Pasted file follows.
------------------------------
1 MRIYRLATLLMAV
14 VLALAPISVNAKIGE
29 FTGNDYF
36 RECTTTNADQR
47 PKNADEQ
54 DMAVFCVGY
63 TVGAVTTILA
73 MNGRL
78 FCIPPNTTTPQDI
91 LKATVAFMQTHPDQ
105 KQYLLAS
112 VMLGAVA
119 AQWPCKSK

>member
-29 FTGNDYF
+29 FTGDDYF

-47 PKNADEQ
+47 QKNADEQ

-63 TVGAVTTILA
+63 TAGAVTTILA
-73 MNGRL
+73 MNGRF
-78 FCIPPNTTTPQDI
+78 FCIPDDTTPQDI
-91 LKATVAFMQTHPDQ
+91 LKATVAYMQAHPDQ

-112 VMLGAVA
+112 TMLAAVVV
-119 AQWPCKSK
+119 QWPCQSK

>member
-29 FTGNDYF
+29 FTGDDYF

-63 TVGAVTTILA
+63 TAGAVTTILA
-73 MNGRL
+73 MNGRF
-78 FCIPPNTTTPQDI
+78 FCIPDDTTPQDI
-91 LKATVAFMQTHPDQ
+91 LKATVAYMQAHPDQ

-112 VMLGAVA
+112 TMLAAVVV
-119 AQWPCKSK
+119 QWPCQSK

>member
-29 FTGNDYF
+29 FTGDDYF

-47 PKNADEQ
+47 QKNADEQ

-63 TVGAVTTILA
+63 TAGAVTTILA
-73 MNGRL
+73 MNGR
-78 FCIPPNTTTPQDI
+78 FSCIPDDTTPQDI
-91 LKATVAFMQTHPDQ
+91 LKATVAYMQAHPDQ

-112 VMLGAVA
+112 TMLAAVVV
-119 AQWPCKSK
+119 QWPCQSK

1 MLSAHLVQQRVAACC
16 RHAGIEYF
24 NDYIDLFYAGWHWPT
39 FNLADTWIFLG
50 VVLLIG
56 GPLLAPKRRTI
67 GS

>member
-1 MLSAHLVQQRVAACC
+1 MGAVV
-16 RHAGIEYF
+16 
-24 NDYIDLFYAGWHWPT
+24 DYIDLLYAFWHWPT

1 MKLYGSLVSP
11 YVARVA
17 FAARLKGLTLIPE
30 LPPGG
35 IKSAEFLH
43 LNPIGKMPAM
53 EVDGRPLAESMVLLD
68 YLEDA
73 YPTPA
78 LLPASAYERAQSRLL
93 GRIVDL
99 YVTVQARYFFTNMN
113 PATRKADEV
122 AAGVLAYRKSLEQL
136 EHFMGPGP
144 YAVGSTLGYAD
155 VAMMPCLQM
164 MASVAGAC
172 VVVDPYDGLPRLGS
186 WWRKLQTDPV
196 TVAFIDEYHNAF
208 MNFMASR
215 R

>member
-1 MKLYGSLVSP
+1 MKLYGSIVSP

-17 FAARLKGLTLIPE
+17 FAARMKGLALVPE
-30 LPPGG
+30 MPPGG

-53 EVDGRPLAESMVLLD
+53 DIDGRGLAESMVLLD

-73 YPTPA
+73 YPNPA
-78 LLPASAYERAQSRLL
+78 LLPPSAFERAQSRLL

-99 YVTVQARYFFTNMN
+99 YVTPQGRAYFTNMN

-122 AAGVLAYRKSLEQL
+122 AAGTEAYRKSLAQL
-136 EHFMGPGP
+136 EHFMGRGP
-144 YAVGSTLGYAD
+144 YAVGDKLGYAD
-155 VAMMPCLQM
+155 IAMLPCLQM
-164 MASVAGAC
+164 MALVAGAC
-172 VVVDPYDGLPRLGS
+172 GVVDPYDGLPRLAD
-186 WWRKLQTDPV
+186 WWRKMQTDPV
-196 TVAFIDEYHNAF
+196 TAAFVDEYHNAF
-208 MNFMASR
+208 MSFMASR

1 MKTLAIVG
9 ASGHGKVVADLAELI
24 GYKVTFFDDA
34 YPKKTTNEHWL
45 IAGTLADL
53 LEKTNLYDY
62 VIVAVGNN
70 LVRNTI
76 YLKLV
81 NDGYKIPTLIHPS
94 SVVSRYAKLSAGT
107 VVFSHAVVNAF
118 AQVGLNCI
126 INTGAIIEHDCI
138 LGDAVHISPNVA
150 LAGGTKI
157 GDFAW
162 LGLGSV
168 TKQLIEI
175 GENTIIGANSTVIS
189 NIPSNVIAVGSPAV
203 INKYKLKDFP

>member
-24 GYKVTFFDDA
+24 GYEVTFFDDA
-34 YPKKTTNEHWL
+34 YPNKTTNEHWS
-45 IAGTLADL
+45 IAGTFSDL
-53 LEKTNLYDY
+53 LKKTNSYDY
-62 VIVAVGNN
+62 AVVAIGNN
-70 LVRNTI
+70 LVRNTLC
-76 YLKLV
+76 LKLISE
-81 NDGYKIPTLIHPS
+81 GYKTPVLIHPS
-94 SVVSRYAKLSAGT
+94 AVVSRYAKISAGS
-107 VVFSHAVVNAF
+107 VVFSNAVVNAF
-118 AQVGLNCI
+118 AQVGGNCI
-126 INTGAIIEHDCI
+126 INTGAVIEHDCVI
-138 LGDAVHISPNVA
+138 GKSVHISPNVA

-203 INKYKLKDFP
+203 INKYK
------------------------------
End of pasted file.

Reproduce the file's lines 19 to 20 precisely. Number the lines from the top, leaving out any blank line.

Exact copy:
-63 TVGAVTTILA
+63 TAGAVTTILA